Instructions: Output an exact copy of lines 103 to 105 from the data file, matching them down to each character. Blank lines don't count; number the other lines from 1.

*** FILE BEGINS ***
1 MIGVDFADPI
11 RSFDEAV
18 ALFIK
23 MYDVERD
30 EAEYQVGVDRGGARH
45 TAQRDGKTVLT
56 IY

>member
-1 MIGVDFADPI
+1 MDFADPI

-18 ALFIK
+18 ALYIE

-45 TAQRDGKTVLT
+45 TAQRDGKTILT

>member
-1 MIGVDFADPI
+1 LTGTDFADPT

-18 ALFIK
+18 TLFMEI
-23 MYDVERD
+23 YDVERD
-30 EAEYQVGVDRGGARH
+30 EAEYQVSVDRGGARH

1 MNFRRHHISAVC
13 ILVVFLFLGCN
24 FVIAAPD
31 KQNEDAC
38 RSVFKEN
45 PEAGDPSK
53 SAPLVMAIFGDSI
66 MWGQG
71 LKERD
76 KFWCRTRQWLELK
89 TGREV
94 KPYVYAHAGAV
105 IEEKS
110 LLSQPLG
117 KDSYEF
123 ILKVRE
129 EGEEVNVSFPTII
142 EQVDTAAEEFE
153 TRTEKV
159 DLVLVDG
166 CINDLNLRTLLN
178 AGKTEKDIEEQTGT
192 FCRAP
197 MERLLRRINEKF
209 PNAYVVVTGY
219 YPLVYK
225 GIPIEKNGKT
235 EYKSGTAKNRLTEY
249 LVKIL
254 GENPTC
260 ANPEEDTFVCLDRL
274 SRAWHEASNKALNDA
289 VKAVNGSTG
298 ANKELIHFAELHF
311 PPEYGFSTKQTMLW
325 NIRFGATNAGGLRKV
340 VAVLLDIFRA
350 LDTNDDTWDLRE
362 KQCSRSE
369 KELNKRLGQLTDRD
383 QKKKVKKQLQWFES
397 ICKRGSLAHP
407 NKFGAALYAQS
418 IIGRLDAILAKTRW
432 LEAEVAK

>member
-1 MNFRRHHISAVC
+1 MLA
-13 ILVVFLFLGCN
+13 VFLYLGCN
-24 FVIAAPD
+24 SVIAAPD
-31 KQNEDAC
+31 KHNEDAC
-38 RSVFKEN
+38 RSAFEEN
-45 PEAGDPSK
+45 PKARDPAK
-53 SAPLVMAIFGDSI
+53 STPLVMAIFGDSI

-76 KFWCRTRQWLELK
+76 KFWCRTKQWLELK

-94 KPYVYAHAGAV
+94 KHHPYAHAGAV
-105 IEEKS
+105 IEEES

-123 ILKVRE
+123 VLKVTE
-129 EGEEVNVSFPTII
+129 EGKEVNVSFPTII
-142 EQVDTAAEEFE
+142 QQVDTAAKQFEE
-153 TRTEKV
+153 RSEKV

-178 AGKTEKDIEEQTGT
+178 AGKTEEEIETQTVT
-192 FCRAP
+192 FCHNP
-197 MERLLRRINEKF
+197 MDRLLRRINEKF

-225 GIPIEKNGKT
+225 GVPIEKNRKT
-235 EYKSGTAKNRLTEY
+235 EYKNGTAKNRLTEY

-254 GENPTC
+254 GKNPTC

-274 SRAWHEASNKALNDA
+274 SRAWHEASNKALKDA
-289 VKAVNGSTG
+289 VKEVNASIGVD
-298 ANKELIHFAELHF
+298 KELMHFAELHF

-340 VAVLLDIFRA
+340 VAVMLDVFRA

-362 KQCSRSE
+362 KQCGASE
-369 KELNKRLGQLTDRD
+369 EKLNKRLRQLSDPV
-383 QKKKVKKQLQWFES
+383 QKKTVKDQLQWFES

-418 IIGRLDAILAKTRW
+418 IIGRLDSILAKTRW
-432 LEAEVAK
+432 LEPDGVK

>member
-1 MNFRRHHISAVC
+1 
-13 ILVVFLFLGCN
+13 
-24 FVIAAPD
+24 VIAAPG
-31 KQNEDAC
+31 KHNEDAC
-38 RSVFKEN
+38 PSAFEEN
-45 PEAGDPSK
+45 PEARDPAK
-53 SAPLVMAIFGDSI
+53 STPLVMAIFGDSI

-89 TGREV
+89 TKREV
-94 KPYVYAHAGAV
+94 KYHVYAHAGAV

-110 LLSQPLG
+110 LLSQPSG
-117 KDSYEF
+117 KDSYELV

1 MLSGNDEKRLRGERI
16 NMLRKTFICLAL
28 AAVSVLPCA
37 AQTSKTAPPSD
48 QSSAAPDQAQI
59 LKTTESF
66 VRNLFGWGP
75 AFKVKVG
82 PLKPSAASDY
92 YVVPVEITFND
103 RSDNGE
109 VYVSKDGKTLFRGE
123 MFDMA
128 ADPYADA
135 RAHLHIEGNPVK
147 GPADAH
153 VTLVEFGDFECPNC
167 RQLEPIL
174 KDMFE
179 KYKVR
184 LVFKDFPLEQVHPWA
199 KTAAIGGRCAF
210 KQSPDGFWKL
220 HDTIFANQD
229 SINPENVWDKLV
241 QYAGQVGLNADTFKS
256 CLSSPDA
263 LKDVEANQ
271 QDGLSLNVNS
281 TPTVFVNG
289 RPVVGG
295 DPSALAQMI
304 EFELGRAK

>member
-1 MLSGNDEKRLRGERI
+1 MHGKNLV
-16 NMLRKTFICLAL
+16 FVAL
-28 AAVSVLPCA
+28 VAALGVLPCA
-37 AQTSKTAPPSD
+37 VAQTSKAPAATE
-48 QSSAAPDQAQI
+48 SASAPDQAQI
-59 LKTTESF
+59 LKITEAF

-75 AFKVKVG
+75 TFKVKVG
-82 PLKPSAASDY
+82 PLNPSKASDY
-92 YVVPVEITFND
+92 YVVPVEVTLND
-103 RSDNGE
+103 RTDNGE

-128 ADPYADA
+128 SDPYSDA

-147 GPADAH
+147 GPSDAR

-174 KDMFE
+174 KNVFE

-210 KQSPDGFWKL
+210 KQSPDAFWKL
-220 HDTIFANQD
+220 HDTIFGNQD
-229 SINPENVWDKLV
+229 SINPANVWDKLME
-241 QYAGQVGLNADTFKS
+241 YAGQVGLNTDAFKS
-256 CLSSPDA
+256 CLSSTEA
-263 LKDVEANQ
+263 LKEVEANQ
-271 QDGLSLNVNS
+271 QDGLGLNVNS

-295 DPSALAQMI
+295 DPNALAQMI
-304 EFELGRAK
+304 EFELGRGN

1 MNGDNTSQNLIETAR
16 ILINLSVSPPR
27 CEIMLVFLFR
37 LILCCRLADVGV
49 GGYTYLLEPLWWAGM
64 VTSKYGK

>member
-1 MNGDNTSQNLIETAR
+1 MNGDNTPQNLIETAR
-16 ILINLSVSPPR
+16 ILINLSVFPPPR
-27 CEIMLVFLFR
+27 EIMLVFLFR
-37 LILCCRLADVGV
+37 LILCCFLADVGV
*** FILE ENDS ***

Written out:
+197 MDRLLRRINEKF

-225 GIPIEKNGKT
+225 GVPIEKNRKT